Which brings us to the question, "Do lizards really need tails?" Of course, the do — in fact, I think that they would be utterly lost without tails. The tail is the only organ of emotional expression that lizard has. It compensates for his voicelessness. There are frogs that pipe shrill tunes and crickets that chirp quite half a dozen different notes, but everyone knows that the Lizard on the Wall never says anything beyond laconic "Tchut, Thcut". But then, he has, in his tail, an organ that expresses the entire gamut of a lizard’s emotions. Whenever he is excited by any feeling, he twitches his tail. It is true that very few things outside the imminence of food excite him, but that is truly beside the point. Watch a lizard as he stalks a moth and you’ll know what I mean. Only the tip of his tail twitches as he advances, carefully, inch by inch, upon his unsuspecting victim. The rest of him is tense and rigid — only the tail betrays his eagerness. Or again, watch him as he passes another lizard and note the gay, friendly wave of his tail as he salutes her. He has another use of his tail — a far more practical use. He clings to the sheer faces of the walls by the suckers in his pads and the tail is his rudder. Without it, his progress against the force of gravity, as he races along the wall, would be more erratic….

I have wandered far from Lenin. Lenin is so unemotional, and unsociable, the perhaps he does not need a tail. Life, for him, is one continuous orgy. Beetles, moths and garden bugs are, to the zoologists, widely different things. But to Lenin they are the same: all things to be gobbled up. Once I saw him actually swallow a small scorpion, with no more fuss than a child would make over sugar candy! It’s during the monsoon that he is truly happy, for with the rain the insects come and cluster round the wall lamp. Just now, as I write, a moth has come in, and settled on a rafter just above the fatal lamp; one of those brown-and-yellow, mottled moths that look, when at rest, exactly like a chunk of wood. Indeed I can scarcely believe that it is not a piece wood, but Lenin will not be deceived. However still that ill-fated moth may stay, however much it may imitate a chunk of wood, Lenin will get it; for Lenin eats everything that comes his way, chunks of wood included. Why, only the other day, he gobbled up a big, nickel four-anna bit I’d left carelessly behind the table! You do not believe it? Only Lenin and my servant could have got it; and my servant swears that he has never, in all his life, seen such a coin — it seems the poor, ignorant man simply did not know that the government of India struck nickel four-anna bits!

M. Krishnan 1938

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Andre Beteille: Academic Autonomy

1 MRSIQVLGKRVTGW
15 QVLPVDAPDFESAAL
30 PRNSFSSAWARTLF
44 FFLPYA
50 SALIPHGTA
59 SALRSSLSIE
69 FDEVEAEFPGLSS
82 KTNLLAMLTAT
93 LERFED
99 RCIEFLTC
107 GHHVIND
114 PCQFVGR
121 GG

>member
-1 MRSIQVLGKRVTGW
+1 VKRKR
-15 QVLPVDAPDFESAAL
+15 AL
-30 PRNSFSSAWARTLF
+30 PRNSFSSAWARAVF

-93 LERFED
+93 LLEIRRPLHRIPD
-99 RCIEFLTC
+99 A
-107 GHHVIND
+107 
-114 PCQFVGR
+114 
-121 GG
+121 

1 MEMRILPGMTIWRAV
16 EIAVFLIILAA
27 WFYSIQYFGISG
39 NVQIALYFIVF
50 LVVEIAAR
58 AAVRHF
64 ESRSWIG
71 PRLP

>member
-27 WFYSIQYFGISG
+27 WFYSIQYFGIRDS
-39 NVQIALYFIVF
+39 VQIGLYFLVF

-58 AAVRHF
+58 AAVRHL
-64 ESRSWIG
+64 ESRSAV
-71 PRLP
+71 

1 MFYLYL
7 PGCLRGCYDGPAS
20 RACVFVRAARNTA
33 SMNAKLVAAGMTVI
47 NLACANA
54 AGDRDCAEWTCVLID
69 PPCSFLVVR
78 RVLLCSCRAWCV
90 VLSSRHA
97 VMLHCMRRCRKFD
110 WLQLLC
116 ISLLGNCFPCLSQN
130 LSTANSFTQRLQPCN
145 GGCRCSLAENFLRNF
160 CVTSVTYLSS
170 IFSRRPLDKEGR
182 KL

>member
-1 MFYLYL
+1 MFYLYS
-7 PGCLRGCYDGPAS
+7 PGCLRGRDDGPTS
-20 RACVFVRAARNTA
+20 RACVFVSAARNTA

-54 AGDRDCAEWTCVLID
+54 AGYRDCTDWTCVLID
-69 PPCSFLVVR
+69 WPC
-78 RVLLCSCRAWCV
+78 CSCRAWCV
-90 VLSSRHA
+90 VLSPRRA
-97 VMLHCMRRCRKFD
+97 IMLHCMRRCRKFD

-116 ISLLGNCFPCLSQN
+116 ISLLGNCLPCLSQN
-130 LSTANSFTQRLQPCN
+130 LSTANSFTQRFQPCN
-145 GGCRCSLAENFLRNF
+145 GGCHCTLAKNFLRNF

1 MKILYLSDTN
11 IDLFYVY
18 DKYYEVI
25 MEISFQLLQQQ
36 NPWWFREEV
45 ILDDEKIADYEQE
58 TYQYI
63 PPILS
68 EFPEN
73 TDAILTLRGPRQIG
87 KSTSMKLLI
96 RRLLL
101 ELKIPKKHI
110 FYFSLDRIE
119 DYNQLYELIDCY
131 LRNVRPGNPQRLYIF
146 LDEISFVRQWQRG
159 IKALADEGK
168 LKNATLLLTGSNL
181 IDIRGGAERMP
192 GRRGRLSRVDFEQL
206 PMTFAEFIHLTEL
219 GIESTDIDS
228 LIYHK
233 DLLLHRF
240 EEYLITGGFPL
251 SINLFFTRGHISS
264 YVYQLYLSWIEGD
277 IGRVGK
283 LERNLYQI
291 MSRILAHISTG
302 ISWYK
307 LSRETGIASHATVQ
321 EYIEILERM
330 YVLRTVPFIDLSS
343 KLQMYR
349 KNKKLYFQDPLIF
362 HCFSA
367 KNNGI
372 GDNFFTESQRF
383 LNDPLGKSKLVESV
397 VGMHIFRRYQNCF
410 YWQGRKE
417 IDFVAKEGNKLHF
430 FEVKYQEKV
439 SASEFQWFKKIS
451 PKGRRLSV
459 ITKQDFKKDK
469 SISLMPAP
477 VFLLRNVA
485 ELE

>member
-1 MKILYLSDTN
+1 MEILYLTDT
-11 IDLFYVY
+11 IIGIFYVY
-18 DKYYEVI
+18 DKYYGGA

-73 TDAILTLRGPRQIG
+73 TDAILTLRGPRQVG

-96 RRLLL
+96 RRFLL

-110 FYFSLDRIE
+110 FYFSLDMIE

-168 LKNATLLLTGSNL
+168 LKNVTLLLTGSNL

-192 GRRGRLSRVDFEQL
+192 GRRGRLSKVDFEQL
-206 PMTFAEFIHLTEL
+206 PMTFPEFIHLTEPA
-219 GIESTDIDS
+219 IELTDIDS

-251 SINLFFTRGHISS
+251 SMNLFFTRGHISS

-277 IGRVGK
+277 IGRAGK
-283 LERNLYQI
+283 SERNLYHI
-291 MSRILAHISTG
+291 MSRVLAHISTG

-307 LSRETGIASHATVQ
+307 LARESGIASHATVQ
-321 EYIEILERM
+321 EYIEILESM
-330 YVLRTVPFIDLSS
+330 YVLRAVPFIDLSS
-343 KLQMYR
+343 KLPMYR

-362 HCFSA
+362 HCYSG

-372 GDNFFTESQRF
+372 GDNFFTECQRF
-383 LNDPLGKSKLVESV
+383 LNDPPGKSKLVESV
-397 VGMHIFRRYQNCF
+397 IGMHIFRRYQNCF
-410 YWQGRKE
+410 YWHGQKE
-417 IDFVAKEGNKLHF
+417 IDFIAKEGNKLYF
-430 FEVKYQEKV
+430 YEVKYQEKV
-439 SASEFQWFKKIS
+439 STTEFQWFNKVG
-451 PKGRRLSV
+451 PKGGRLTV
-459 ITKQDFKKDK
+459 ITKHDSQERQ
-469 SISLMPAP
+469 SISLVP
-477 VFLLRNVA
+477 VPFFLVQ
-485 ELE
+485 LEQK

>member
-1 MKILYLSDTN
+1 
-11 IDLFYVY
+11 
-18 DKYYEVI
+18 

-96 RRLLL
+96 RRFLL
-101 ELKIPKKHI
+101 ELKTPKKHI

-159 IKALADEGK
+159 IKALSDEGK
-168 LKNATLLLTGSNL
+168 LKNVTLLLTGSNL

The subject of academic autonomy may be discussed in more than one way. There is firstly the autonomy of the academic institution — the university or college — in relation to the government or other organ of society. Closely related to this is the autonomy of the academic profession, involving a particular kind of work viewed as a service by society as a whole. In the latter case the problems are similar to those of the legal and medical professions, although lawyers, doctors and academics function in institutional settings that differ considerably from each other.

There are self-employed doctors and lawyers, but hardly any self-employed academics. Doctors certainly recognize that when they give up their private practice to work in a public hospital, they give up a part of their autonomy in return for other considerations, including those of security. Perhaps there is a lesson to be learnt from this about professional life in general: it may not be possible beyond a point maximize both professional autonomy and occupational security at the same time.

It may be argued that doctors and lawyers who value their independence above everything else should work as self-employed professionals. At the same time, even when they seek employment in public institutions, they should not be made to surrender their autonomy as professionals, because that would harm those whom they serve and not just themselves. The demand for professional autonomy is based on something more than trade union rights of the ordinary sort. It is recognized in so far as there is a link between the strength of professional autonomy and the quality of professional service. I am not sure how widely this link is recognized in our society, or how far doctors, lawyers and other professionals employed in public institutions carry conviction when they claim that they want more autonomy for themselves in order to be able to serve others better.